Tag Archives: Seasons

Reducing, Releasing and Receiving: My New Self Care

I’m coming full circle around to where this all began more than 20 years ago, with the Mad Goddess speaking to me in my middle age about sovereignty and self care. It’s playing out so differently this time, because the landscape is new. I’m passing through another transition.

Then it was all about preparing for the empty nest, or empty next as I liked to frame it, pursuing my interests and talents, carving out my unique niche in the world, making the dream come true.

Now I’m moving through my younger old age, not yet Crone, but perhaps crossing the threshold between Priestess and Sorceress as presented by Elizabeth Davis and Carol Leonard in their model of the thirteen stages of a woman’s life,  I’m standing in a liminal doorway, crossing into the next unknown.

13 Stages of women's life depicted in a wheel

Women’s Wheel of Life by Elizabeth Davis and Carol Leonard
I suppose you could put a mystic spin on all that, but really it’s about meeting my own truth and shaping the wisdom season of my life.
I’m practicing the three Rs. I think back then it was Reevaluate, Reimagine and Reset. Now those Rs are Reduce, Release and Receive.
All of this stuff I’ve accumulated over the decades of my adult life, longed for, worked hard for, held as success, now I feel the weight of it bearing down. We don’t own our material belongings as much as they owns us. Owned in perceived value; we can’t just throw it away or donate it, it cost us hard earned money. It should all be worth something.
Our stuff owns us in the time needed to use it, clean or maintain it. It claims our space for keeping it, saving it because we fear we might need or want it some distant day. Or saving it for children and grandchildren who have no use for it, don’t want it and will give it away.
Reducing the clutter has not proven easy. There is emotional attachment to things, but I find that the memories stay even when I let the things go. I had a beautiful perennial garden, twenty-four by forty feet, raised and enclosed with wire fencing to keep out deer, rabbits and other invaders. It bloomed with fragrant roses, peonies, and lilies. Spires of holly hocks, lupine and foxglove, and carpets of phlox.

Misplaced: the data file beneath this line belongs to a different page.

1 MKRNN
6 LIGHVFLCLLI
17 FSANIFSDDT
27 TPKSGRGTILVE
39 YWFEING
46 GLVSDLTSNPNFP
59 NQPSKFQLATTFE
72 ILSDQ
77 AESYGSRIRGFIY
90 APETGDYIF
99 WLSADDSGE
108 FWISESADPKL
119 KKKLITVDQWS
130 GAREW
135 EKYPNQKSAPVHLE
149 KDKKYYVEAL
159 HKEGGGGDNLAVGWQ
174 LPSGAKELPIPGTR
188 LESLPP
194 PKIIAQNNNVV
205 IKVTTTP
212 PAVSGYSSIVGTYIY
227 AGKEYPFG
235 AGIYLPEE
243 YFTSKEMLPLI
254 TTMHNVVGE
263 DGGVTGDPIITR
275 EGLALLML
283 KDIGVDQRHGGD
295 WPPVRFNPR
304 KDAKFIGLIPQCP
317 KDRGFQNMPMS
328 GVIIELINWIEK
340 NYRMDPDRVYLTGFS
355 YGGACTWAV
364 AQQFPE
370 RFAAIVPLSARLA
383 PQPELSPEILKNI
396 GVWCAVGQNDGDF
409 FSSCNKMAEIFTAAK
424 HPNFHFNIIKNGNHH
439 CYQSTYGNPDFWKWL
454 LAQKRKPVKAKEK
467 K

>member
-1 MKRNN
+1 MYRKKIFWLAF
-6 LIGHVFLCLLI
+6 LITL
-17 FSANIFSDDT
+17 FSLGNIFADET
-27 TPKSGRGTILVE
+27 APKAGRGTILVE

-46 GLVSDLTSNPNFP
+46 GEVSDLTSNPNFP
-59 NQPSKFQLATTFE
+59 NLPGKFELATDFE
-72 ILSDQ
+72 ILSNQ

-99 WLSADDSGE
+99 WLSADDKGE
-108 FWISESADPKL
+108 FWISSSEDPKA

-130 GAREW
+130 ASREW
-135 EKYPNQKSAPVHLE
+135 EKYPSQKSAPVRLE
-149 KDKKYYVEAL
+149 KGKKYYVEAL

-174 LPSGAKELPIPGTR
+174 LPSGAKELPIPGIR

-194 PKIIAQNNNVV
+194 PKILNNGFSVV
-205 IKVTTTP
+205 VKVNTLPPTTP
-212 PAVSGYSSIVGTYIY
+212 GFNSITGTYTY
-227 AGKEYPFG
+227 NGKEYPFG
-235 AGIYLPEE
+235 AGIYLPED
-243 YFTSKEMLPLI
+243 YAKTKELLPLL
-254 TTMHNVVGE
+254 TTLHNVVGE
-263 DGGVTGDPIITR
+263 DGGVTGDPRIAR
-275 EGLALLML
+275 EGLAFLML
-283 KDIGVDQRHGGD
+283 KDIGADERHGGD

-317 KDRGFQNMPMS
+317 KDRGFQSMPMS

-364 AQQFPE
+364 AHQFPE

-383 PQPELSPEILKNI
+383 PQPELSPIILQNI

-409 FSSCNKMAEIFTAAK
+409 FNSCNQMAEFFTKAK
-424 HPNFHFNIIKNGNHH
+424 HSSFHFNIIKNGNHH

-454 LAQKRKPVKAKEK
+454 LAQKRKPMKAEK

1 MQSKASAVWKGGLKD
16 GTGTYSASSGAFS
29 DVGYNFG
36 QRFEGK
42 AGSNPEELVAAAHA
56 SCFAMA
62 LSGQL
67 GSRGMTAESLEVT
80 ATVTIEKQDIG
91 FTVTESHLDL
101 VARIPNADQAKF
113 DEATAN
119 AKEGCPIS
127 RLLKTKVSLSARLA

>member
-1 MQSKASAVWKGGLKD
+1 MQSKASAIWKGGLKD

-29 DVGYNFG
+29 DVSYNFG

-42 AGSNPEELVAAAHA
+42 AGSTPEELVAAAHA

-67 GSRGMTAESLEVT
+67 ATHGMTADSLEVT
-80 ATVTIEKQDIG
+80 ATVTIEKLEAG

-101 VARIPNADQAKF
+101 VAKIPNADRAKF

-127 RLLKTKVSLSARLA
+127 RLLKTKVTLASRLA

It became too much work for me to keep up with. It’s overgrown with weeds and I’ve been giving my perennials to my daughters and younger gardening friends. I transplanted a few to small flower beds near my deck. I’m transforming the space into a wildlife garden, with mostly mulched beds, garden structures, and ornaments like wind chimes and sun catchers. I’m planting a few easy care shrubs and native wildflowers to attract birds and other wildlife.

My beautiful perennial garden is not gone, it is transformed, shaped to fit my life now. The stress of no longer being able to care for the formal perennials is gone. The strain on my arthritic back and knees is gone.

I’m gathering up all the bric-a-brac I no longer need, sets of china rarely used, books I no longer open, clothes I think will fit me again (they never will), all the little chotskies filling the shelves, the collection of wrapping paper and bows—who am I kidding? I give gift cards these days, or purchase a gift bag if needed.

Cluttered room full of vintage and furnishings

Photo by Jazmin Quaynor on Unsplash

I keep telling anybody who will listen, I want less things in my life, and more experiences, with family, friends, and even on my own. I’m releasing my material stuff and going through my baggage, setting it down, walking away.

I’m clearing the space my stuff takes up in this world and opening it to receive what comes next. It’s slow going, it takes all the courage I’ve conjured up as an Warrior and Matriarch. I’m trusting it will make my life simpler and richer.

I want to travel light the rest of my years.

 Release, Reduce, Receive.This is my new self care.


Cold Swimming

I live north, way up north, bordering Canada north. The summers here are absolutely gorgeous, but short lived. Every day after the last of August that the sun shines and the temperature approaches something over 70-degrees I’m counting my lucky sunbeams.

We’re doing pretty good this year.  I was in the pool (above ground, not heated) on September 25th. I think that might be a record. You must understand, I’m conditioned to cold water swimming. I grew up swimming in Lake Superior—the largest and coldest of the Great Lakes. Average summer water temperature is about 65-degrees on the surface. My pool mimics this to a T; it was 64-degrees the last time I was in it.

I’m thinking this might be healthy? I know it’s pretty dang refreshing.

penguin-56101_640